Employers with 100 or more employees are going to have to start collecting data on how much they pay women and minorities and report it to the Equal Employment Opportunity Commission (EEOC) after all.
The requirement was first imposed in a 2016 rule, and the original reporting deadline was March 2018. The Trump administration put a halt to the regulation in 2017, but a federal judge ruled Tuesday that the Administration “violated the law” in doing so, The Washington Post reported.
The rule involves a dramatic expansion of the EEO-1 reporting requirements. For years, employers with 100 or more employees and some smaller federal contractors had to report employees’ job categories according to gender and race.
The 2016 rule added salary information to that regulation in an effort to promote pay equity. Industry groups complained at the complexity and expense of the task, and the Office of Management and Budget halted the regulation, citing the Paperwork Reduction Act.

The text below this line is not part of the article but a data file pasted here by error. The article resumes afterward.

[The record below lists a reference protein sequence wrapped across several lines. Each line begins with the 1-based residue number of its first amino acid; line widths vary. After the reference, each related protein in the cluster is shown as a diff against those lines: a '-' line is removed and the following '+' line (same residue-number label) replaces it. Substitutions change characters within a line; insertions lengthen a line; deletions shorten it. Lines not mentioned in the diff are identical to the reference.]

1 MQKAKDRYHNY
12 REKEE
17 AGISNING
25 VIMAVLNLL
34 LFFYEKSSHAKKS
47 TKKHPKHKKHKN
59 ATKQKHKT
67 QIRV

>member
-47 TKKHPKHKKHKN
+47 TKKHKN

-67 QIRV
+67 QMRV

That decision was overruled by Tanya S. Chutkan, a U.S. district judge for the District of Columbia.
“Chutkan ordered the government to move forward with collecting the data, a decision that women’s rights groups hailed as a crucial step toward fighting employer discrimination of women and minorities,” according to the Post.
The EEOC has not commented on the ruling yet. The latest information on its website notes that the EEO-1 reports are due May 31, a delay of two months attributed to the government shutdown.